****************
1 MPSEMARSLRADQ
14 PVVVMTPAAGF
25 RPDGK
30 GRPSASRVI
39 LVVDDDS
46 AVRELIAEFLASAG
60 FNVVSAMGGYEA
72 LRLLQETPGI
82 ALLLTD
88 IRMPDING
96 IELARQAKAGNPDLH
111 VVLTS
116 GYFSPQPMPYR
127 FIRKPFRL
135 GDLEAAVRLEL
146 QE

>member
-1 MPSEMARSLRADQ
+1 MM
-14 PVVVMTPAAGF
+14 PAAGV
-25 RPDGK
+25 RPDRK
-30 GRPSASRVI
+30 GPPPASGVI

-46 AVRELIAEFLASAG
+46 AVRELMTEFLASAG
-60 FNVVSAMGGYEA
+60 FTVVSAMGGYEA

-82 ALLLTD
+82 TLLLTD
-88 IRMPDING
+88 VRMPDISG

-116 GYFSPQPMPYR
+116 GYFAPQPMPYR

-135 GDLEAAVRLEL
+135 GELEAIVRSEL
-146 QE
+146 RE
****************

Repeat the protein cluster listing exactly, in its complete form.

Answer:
1 MPSEMARSLRADQ
14 PVVVMTPAAGF
25 RPDGK
30 GRPSASRVI
39 LVVDDDS
46 AVRELIAEFLASAG
60 FNVVSAMGGYEA
72 LRLLQETPGI
82 ALLLTD
88 IRMPDING
96 IELARQAKAGNPDLH
111 VVLTS
116 GYFSPQPMPYR
127 FIRKPFRL
135 GDLEAAVRLEL
146 QE

>member
-1 MPSEMARSLRADQ
+1 MM
-14 PVVVMTPAAGF
+14 PAAGV
-25 RPDGK
+25 RPDRK
-30 GRPSASRVI
+30 GPPPASGVI

-46 AVRELIAEFLASAG
+46 AVRELMTEFLASAG
-60 FNVVSAMGGYEA
+60 FTVVSAMGGYEA

-82 ALLLTD
+82 TLLLTD
-88 IRMPDING
+88 VRMPDISG

-116 GYFSPQPMPYR
+116 GYFAPQPMPYR

-135 GDLEAAVRLEL
+135 GELEAIVRSEL
-146 QE
+146 RE